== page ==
With Iommi being the only original member, the band released Seventh Star in 1986 with singer Glenn Hughes. It was originally intended to be an Iommi solo album. Still, Warner Bros. insisted on putting it under the Black Sabbath moniker (ultimately called Black Sabbath Featuring Tony Iommi).
This album incorporated more hard rock elements that were popular during that time. The album received a lot of criticism during its time, though is now considered an underrated album.
The band was supposed to tour, but Hughes got into a fight with the band’s production manager, John Downing. Hughes’ orbital bone was splintered in the fight, and he couldn’t do the tour. They replaced him with Ray Gillen. The tour was a failure; they canceled half of the dates due to poor ticket sales.
After more lineup changes, singer Tony Martin and drummer Bev Bevan were added to finish their new album. That new album was The Eternal Idol, released in 1987. It was largely ignored.
After more lineup changes, the band released another new album, Headless Cross, in 1989, which was also largely ignored. They were supposed to tour in support of the album, but the tour faced poor ticket sales, and the band was forced to cancel the tour after eight shows.
Black Sabbath released another new album, Tyr, in 1990. It received mixed reviews and didn’t even make the US Billboard Charts. The band planned to tour in Europe and the UK in support of the album but canceled their last few dates because of poor ticket sales. They didn’t even make it to the US.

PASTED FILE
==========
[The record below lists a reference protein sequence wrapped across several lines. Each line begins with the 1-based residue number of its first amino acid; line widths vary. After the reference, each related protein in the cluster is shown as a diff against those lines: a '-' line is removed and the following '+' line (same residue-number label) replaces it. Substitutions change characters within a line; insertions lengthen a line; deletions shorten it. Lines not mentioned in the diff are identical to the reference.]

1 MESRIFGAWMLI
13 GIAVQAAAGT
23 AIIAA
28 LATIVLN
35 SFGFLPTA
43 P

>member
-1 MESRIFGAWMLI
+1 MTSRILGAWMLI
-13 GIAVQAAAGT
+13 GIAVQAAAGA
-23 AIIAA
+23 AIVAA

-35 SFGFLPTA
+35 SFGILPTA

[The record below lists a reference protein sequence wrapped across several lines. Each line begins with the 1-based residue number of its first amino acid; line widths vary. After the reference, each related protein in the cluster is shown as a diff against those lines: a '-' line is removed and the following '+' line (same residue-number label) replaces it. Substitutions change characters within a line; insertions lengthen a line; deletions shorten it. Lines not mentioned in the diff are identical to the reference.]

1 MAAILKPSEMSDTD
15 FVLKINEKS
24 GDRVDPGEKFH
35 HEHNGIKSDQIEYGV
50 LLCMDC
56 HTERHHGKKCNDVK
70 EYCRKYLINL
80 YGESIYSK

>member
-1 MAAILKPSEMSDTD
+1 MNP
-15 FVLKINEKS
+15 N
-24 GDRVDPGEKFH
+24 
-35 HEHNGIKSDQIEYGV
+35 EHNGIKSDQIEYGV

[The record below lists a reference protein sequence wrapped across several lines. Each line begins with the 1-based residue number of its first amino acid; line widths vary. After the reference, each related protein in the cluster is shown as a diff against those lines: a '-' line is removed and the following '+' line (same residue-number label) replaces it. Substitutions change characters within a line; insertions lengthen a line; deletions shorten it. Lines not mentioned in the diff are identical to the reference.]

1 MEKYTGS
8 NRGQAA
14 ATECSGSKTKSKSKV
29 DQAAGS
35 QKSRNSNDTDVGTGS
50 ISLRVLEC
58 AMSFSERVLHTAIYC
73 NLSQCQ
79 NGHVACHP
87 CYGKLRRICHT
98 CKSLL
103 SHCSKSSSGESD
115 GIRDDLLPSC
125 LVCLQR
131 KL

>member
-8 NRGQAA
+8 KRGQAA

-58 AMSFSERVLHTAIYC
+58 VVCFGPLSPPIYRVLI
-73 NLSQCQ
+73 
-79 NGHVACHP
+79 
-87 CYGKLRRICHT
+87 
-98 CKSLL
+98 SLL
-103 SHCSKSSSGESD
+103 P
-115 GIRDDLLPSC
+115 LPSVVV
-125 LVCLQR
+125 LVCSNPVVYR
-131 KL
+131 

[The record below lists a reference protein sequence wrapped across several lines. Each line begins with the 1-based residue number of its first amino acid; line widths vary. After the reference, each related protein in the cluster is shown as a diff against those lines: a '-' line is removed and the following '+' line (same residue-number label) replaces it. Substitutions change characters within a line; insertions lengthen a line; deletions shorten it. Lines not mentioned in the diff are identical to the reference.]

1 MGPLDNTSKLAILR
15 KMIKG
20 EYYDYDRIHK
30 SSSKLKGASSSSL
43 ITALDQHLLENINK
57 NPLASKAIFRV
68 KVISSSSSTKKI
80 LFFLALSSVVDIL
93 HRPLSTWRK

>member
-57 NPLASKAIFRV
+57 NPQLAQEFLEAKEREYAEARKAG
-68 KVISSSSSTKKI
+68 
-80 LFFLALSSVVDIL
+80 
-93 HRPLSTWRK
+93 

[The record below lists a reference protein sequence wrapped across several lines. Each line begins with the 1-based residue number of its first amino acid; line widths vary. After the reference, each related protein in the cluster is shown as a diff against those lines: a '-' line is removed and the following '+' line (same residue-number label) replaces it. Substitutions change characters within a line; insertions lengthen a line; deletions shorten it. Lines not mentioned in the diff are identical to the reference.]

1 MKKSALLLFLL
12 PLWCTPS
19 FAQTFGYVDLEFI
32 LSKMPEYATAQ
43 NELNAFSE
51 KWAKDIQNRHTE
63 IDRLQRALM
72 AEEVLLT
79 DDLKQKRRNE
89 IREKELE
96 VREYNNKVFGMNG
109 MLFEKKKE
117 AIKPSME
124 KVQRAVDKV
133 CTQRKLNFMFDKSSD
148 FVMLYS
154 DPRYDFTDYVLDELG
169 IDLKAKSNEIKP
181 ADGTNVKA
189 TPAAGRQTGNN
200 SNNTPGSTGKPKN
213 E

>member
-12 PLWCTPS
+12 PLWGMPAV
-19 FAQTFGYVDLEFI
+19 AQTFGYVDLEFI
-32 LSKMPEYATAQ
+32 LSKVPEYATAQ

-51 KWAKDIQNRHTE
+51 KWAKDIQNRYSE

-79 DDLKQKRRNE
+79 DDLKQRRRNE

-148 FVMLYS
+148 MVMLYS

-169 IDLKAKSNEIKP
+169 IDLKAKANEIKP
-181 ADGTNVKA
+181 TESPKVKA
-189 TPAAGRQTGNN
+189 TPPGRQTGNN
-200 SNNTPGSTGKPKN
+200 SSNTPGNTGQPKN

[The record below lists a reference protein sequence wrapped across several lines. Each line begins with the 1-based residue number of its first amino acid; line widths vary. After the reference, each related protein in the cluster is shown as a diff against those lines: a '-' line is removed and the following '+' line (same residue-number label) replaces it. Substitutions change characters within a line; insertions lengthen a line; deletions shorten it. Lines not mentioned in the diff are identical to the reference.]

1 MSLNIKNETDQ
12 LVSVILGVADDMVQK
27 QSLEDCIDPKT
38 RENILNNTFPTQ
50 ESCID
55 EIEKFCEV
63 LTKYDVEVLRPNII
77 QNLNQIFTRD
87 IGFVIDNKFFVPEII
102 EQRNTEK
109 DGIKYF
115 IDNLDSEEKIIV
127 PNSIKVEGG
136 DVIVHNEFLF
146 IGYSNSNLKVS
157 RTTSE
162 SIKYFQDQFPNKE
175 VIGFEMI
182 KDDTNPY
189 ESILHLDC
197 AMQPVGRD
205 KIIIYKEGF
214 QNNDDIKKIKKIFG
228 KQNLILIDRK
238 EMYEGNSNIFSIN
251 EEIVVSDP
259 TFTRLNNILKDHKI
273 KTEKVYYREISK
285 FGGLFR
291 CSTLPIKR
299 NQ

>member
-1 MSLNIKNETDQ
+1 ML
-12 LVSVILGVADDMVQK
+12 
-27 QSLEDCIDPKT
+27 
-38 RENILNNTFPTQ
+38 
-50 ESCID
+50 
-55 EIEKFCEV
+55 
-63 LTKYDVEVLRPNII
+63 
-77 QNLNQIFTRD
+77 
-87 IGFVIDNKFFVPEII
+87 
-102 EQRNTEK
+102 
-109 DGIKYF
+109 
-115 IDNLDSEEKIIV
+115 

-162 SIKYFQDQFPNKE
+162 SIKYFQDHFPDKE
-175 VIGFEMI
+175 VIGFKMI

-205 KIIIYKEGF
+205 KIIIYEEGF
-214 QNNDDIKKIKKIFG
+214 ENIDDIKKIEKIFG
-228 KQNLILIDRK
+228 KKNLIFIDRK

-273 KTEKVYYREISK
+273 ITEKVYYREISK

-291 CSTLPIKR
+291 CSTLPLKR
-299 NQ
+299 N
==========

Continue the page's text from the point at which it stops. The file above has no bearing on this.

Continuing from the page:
After even more lineup changes, such as the return of Dio and Butler for the Dehumanizer album, the band brought back vocalist Tony Martin and added Rainbow drummer Bobby Rondinelli for the album Cross Purposes.
It was released in 1994 and also received mixed reviews. The band went on tour in the US and Europe, though Rondinelli quit. They had a tour in South America booked, and former drummer Bill Ward filled in for those shows. After the tour, Butler left again.
Iommi brought back the Tyr lineup to record the new album, Forbidden, in 1995. It failed to chart in the US and was criticized. They toured in support of the album, though drummer Cozy Powell left for health issues and was replaced by Bobby Rondinelli.
Black Sabbath is credited as being the first heavy metal band. The band has sold over 70 million albums and received a Grammy Lifetime Achievement Award in 2019.